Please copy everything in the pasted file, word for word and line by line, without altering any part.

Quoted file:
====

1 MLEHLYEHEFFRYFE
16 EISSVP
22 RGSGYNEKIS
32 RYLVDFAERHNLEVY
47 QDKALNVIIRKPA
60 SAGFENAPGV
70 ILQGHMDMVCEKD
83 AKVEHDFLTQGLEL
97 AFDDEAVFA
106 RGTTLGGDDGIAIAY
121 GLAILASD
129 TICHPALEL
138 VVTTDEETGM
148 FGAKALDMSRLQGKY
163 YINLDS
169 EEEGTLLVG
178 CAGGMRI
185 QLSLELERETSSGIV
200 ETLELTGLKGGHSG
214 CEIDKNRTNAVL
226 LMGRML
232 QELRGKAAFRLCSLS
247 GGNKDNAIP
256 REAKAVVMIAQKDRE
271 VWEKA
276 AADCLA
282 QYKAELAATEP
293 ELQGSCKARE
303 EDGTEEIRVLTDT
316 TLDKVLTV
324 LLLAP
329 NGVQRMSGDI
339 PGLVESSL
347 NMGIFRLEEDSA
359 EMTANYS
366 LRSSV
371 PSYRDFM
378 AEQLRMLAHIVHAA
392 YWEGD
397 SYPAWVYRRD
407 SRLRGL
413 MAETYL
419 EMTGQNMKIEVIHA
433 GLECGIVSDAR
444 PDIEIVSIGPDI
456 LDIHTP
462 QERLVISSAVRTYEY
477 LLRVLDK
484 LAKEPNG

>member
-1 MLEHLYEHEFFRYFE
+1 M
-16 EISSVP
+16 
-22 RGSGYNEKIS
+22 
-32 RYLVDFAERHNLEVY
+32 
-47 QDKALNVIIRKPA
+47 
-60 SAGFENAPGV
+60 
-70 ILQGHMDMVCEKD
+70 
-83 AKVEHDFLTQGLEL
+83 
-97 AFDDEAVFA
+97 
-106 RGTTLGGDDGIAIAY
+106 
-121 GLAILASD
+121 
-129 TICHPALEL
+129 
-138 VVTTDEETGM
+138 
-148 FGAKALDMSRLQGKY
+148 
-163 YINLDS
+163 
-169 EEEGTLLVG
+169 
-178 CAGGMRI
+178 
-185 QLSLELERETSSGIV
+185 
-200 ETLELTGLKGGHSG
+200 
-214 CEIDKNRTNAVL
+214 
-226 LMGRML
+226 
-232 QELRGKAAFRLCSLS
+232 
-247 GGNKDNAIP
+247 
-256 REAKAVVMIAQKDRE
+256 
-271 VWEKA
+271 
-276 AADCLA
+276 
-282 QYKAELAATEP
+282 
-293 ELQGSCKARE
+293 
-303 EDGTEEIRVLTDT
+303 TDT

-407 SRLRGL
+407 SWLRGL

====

1 MLEHLYEHEFFRYFE
16 EISSVP
22 RGSGYNEKIS
32 RYLVDFAERHNLEVY
47 QDKALNVIIRKPA
60 SAGFENAPGV
70 ILQGHMDMVCEKD
83 AKVEHDFLTQGLEL
97 AFDDEAVFA
106 RGTTLGGDDGIAIAY
121 GLAILASD
129 TICHPALEL
138 VVTTDEETGM
148 FGAKALDMSRLQGKY
163 YINLDS
169 EEEGTLLVG
178 CAGGMRI
185 QLSLELERETSSGIV
200 ETLELTGLKGGHSG
214 CEIDKNRTNAVL
226 LMGRML
232 QELRGKAAFRLCSLS
247 GGNKDNAIP
256 REAKAVVMIAQKDRE
271 VWEKA
276 AADCLA
282 QYKAELAATEP
293 ELQGSCKARE
303 EDGTEEIRVLTDT
316 TLDKVLTV
324 LLLAP
329 NGVQRMSGDI
339 PGLVESSL
347 NMGIFRLEEDSA
359 EMTANYS
366 LRSSV
371 PSYRDFM
378 AEQLRMLAHIVHAA
392 YWEGD
397 SYPAWVYRRD
407 SRLRGL
413 MAETYL
419 EMTGQNMKIEVIHA
433 GLECGIVSDAR
444 PDIEIVSIGPDI
456 LDIHTP
462 QERLVISSAVRTYEY
477 LLRVLDK
484 LAKEPNG

>member
-1 MLEHLYEHEFFRYFE
+1 M
-16 EISSVP
+16 
-22 RGSGYNEKIS
+22 
-32 RYLVDFAERHNLEVY
+32 
-47 QDKALNVIIRKPA
+47 
-60 SAGFENAPGV
+60 
-70 ILQGHMDMVCEKD
+70 
-83 AKVEHDFLTQGLEL
+83 
-97 AFDDEAVFA
+97 
-106 RGTTLGGDDGIAIAY
+106 
-121 GLAILASD
+121 
-129 TICHPALEL
+129 
-138 VVTTDEETGM
+138 
-148 FGAKALDMSRLQGKY
+148 
-163 YINLDS
+163 
-169 EEEGTLLVG
+169 
-178 CAGGMRI
+178 
-185 QLSLELERETSSGIV
+185 
-200 ETLELTGLKGGHSG
+200 
-214 CEIDKNRTNAVL
+214 
-226 LMGRML
+226 
-232 QELRGKAAFRLCSLS
+232 
-247 GGNKDNAIP
+247 
-256 REAKAVVMIAQKDRE
+256 
-271 VWEKA
+271 
-276 AADCLA
+276 
-282 QYKAELAATEP
+282 
-293 ELQGSCKARE
+293 
-303 EDGTEEIRVLTDT
+303 TDT

-407 SRLRGL
+407 SWLRGL